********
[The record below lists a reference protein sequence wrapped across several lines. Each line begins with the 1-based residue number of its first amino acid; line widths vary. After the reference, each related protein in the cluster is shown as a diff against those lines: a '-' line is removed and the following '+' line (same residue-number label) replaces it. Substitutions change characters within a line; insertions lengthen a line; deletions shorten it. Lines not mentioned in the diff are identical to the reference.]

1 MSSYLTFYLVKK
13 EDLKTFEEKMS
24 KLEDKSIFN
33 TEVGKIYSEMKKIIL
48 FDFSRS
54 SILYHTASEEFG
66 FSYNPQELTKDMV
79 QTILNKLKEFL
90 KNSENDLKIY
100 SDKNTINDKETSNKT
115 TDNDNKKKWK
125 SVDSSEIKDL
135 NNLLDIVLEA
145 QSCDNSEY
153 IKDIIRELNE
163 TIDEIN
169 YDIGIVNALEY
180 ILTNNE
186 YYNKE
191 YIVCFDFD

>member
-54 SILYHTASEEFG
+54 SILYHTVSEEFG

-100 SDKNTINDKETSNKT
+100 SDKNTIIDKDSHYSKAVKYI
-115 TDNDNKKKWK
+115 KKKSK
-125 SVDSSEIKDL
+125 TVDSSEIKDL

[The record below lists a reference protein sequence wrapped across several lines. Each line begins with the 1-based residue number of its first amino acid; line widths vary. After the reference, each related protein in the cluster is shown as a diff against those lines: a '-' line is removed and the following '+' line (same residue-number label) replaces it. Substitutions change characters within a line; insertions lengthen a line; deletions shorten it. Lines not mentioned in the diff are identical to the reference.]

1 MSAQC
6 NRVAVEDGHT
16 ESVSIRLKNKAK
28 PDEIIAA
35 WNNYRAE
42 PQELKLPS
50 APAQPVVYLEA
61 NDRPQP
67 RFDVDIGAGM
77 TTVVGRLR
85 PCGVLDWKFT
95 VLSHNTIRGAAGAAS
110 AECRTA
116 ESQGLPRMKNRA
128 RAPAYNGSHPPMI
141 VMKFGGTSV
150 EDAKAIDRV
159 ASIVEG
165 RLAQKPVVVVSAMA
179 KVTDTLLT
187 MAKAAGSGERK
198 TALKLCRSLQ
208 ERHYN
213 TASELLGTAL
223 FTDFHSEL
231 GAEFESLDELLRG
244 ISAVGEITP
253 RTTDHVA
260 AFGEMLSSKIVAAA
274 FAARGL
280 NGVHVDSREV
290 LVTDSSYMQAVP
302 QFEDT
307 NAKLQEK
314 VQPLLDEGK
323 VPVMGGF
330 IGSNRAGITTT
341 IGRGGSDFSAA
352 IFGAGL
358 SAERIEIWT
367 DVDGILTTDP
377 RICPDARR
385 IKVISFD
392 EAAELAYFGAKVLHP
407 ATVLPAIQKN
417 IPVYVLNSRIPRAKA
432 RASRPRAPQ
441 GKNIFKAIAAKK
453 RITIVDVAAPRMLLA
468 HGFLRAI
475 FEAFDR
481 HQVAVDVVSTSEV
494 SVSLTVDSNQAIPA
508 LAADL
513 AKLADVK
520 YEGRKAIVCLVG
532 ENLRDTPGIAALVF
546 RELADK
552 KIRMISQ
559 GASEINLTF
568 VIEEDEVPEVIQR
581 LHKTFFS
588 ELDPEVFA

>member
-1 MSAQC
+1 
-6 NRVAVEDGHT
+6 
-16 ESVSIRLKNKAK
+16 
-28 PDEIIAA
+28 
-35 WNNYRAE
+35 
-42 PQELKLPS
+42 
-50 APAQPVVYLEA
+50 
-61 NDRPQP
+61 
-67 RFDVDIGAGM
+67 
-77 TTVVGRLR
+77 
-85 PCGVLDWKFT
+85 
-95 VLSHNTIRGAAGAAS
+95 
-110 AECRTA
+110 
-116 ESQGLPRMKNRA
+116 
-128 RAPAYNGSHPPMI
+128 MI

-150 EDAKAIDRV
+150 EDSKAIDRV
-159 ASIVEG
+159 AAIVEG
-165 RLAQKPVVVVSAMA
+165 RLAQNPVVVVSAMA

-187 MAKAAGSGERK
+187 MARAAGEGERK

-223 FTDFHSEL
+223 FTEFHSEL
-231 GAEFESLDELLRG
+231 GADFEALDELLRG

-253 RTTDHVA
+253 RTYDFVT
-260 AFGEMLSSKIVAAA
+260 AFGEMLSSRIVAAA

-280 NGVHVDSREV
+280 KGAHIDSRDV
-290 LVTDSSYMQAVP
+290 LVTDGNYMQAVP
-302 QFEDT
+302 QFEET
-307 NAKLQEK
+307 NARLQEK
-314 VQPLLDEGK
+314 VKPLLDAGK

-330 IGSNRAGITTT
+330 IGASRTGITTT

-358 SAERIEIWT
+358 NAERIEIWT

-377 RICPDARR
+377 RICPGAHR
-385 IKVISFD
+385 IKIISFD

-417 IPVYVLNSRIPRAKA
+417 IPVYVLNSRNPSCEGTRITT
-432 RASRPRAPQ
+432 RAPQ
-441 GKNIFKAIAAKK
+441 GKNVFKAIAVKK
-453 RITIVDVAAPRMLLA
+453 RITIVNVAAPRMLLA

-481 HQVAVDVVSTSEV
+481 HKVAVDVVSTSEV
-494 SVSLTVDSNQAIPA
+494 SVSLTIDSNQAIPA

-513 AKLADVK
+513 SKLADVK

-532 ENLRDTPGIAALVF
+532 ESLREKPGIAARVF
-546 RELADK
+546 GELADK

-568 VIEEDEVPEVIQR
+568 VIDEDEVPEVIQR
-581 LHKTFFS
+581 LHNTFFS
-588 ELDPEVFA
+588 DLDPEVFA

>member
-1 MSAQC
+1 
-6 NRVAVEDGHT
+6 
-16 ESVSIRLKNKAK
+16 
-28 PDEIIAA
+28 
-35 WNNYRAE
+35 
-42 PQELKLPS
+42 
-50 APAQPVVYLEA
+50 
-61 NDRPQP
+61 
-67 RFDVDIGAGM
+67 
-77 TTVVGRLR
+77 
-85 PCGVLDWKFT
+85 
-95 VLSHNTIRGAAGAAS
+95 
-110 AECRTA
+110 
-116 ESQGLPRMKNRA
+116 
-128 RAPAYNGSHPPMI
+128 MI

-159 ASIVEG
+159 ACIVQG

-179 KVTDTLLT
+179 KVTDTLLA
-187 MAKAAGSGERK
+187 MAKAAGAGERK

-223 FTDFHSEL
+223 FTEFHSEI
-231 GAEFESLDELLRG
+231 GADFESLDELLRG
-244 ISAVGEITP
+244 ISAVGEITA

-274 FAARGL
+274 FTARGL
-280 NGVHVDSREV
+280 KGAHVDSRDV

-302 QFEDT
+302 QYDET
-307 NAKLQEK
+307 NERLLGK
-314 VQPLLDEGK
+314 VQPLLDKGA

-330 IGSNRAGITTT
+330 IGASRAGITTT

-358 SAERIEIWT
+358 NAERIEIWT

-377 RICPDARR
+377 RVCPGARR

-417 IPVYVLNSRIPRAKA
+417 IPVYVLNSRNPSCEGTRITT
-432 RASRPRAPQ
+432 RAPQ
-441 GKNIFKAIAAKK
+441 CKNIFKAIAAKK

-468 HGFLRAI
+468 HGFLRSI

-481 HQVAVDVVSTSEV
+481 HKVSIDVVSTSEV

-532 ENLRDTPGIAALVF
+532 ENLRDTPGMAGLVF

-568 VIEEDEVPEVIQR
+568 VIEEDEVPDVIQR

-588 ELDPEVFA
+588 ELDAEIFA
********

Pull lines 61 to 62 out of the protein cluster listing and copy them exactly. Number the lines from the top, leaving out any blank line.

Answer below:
274 FAARGL
280 NGVHVDSREV